If those middle-of-the-road shows don’t sound like your cup of tea, the broadcast networks are still planning several big, buzzy limited-run event series and specials. Among them: ABC’s “When We Rise,” an eight-hour miniseries from Dustin Lance Black and Gus Van Sant, about the dawn of the LGBTQ rights movement.
But here are some of the reasons that the networks put away the convertible, dusted off station wagon and merged back into their traditional lanes:
Broad-appeal shows still bring mass audiences to networks hurting for ratings.
As demographically desirable younger viewers flock to other platforms, the linear ABC, CBS, NBC and Fox networks continue to cater to a larger audience that grew up watching broadcast TV and are still used to primetime patterns.
And until Nielsen’s total audience measurement becomes a standard tool for advertisers, the focus remains on both live ratings and time-shifted viewership over the first three or seven days. “Our audience is traditional,” said CBS Entertainment president Glenn Geller. “Over 60 percent is watching live in primetime.”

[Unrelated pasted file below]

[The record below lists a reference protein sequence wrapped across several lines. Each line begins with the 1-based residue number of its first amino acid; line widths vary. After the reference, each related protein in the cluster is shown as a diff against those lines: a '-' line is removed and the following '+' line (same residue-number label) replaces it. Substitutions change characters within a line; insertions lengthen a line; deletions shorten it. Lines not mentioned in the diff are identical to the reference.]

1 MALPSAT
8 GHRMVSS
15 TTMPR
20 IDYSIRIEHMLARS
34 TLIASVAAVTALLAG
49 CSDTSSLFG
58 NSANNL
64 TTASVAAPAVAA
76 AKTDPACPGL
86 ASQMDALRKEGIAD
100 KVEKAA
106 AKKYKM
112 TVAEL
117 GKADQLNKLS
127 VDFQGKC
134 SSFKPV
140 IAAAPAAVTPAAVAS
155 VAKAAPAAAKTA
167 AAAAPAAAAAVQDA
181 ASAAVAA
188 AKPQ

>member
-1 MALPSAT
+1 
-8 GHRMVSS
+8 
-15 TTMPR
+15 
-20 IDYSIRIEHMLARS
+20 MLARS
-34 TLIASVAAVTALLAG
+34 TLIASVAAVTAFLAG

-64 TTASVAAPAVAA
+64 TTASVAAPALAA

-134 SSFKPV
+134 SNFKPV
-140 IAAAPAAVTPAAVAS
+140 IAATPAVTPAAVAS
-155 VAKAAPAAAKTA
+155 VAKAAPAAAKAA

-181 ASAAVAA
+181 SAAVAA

That audience is still tuning into standard network offerings like “NCIS,” which still grabs a tremendous 20 million viewers (when seven days’ worth of DVR/VOD usage is included) on average every week. The median age of “NCIS” is 60, yet because it attracts such a large tent, the show is averaging a 3.1 rating among adults 18-49 — making it one of the top-rated dramas on TV in that demographic as well.
“NCIS” and its spinoffs (“NCIS: Los Angeles” and “NCIS: New Orleans”) came on the heels of CBS’s successful “CSI” franchise. At NBC, entertainment chairman Bob Greenblatt attempted at first to bring a cable sensibility to the Peacock when he joined from Showtime, but then Dick Wolf’s series “Chicago Fire” took off, spawning “Chicago Med” and “Chicago P.D.” That served as a reminder to the other networks that CBS didn’t have a lock on that formula. Next year, NBC is even introducing a fourth edition, “Chicago Justice,” while even looking at once again expanding Wolf’s original “Law & Order” universe. It’s not groundbreaking, but it sells.